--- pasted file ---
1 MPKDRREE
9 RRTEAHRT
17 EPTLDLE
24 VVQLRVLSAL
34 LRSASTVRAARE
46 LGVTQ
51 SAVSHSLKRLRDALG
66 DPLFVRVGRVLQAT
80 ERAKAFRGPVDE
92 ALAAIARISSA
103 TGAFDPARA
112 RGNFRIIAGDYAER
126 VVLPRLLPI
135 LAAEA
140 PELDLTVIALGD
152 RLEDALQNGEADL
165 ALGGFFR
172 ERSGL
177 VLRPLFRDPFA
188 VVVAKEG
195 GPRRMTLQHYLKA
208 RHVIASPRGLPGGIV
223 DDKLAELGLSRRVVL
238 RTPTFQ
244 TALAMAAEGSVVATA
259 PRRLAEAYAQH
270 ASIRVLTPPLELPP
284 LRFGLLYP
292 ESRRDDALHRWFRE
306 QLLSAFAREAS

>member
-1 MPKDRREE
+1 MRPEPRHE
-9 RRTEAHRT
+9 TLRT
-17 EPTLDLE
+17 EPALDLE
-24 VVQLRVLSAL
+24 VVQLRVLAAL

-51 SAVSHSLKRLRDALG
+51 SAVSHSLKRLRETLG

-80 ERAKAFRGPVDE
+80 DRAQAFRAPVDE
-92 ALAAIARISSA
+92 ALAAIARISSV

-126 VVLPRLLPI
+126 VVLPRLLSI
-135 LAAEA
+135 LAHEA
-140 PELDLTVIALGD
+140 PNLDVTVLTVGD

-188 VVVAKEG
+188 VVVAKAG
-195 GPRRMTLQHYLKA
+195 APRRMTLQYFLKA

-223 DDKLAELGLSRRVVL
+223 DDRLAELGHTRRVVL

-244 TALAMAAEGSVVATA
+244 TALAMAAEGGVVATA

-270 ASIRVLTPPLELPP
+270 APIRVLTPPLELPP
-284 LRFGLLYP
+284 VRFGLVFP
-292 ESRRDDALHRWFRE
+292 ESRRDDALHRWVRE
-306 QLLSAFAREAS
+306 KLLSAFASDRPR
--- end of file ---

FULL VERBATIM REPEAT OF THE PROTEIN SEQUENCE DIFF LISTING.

1 MPKDRREE
9 RRTEAHRT
17 EPTLDLE
24 VVQLRVLSAL
34 LRSASTVRAARE
46 LGVTQ
51 SAVSHSLKRLRDALG
66 DPLFVRVGRVLQAT
80 ERAKAFRGPVDE
92 ALAAIARISSA
103 TGAFDPARA
112 RGNFRIIAGDYAER
126 VVLPRLLPI
135 LAAEA
140 PELDLTVIALGD
152 RLEDALQNGEADL
165 ALGGFFR
172 ERSGL
177 VLRPLFRDPFA
188 VVVAKEG
195 GPRRMTLQHYLKA
208 RHVIASPRGLPGGIV
223 DDKLAELGLSRRVVL
238 RTPTFQ
244 TALAMAAEGSVVATA
259 PRRLAEAYAQH
270 ASIRVLTPPLELPP
284 LRFGLLYP
292 ESRRDDALHRWFRE
306 QLLSAFAREAS

>member
-1 MPKDRREE
+1 MRPEPRHE
-9 RRTEAHRT
+9 TLRT
-17 EPTLDLE
+17 EPALDLE
-24 VVQLRVLSAL
+24 VVQLRVLAAL

-51 SAVSHSLKRLRDALG
+51 SAVSHSLKRLRETLG

-80 ERAKAFRGPVDE
+80 DRAQAFRAPVDE
-92 ALAAIARISSA
+92 ALAAIARISSV

-126 VVLPRLLPI
+126 VVLPRLLSI
-135 LAAEA
+135 LAHEA
-140 PELDLTVIALGD
+140 PNLDVTVLTVGD

-188 VVVAKEG
+188 VVVAKAG
-195 GPRRMTLQHYLKA
+195 APRRMTLQYFLKA

-223 DDKLAELGLSRRVVL
+223 DDRLAELGHTRRVVL

-244 TALAMAAEGSVVATA
+244 TALAMAAEGGVVATA

-270 ASIRVLTPPLELPP
+270 APIRVLTPPLELPP
-284 LRFGLLYP
+284 VRFGLVFP
-292 ESRRDDALHRWFRE
+292 ESRRDDALHRWVRE
-306 QLLSAFAREAS
+306 KLLSAFASDRPR